4. This may be an unpopular topic, but another thing to consider in your decision between Christian vs. Non-Christian colleges is your likelihood to find a Christian spouse. I'm not saying that you are going to college to get married, but I am saying that, from experience, this is the time when you begin dating as an adult, and the possibility of marriage is actually there. For Christians, it is VERY HARD to find a Christian spouse in the "real world" after college. Available Christian people who happen to make you laugh don't come around that often in the world of work. So going to a Christian school increases the chances that the people you date just might end up being people you could marry.

5. Seriously consider the location of your college or university, and think about whether you want to live there FOREVER. A lot of people consider their college choice to be a temporary thing, but over and over I've watched students graduate and get full-time jobs near their school. Often faculty will have nearby connections, and get you that internship your junior year, and surprise they offer you a full-time job after graduation, and you end up dating someone nearby, and there you are, putting down roots in the city where your school is. Four years is a long time, and there is a very good chance that you will stay there once you've started making a life there, so consider whether the location is one where you want to be. If your family is on the East Coast, seriously consider whether you want to be putting down roots in Southern California, because that is what you will be doing by going to APU. Likewise, if your family lives on the West Coast, and you're comparing APU to an East Coast school, consider whether the location of APU makes it more desirable.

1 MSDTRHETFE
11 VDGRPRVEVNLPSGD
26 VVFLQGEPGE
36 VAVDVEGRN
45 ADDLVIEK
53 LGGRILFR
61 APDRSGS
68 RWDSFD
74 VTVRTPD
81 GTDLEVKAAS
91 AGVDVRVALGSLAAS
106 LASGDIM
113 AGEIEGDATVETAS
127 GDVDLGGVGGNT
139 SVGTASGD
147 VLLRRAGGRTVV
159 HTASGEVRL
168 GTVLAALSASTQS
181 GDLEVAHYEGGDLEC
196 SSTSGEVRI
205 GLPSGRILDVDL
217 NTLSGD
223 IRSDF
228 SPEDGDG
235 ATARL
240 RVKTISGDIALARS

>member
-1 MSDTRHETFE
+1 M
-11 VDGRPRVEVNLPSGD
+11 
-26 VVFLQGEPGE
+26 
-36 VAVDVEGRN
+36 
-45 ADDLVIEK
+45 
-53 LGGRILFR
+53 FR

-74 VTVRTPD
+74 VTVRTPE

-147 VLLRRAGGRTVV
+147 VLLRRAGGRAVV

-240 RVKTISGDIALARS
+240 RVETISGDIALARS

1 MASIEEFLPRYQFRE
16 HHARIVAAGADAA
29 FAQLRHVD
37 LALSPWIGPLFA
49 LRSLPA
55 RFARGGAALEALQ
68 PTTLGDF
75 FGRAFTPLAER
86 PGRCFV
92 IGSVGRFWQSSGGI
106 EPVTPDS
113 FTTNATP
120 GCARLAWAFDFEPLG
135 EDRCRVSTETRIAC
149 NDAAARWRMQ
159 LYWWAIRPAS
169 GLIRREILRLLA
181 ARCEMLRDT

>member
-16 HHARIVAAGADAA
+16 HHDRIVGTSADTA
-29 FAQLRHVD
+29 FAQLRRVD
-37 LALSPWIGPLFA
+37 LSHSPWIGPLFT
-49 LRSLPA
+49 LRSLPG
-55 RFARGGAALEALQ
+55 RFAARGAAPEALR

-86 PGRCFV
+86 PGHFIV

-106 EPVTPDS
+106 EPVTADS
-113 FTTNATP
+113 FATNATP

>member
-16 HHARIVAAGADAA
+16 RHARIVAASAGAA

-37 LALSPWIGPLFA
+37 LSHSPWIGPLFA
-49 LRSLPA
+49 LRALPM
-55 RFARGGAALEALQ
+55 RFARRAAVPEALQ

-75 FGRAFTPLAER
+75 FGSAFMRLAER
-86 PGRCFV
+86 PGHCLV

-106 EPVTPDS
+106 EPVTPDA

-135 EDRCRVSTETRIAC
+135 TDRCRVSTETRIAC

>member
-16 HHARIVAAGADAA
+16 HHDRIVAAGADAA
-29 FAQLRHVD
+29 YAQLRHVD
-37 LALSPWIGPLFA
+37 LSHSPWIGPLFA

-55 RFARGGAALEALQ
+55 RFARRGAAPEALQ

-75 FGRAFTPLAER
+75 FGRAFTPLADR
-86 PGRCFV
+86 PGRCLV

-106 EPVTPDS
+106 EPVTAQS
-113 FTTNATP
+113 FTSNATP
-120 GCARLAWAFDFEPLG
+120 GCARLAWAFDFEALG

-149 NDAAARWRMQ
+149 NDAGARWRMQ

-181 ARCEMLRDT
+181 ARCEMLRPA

Summary - APU is a good school. It is respected academically, and provides a solid education. It run by Christians who are trying their best to run it according to how God wants it, but it is not perfect. The experience is definitely what you make of it. You need to manage your expectations and weigh what you are looking for in a school. Most of all, consider where you are at in your faith, and determine if the spiritual, academic, and social challenge of a Christian university is what you need to mature and take your faith to the next level.

responseAmazing review. Thank you so much for giving such a detailed outlook on APU. I really appreciate it and I agree with most, if not all, of the points you made!
responseAPU isn't a good school at all. They take anyone and a lot of people haven't even heard of APU.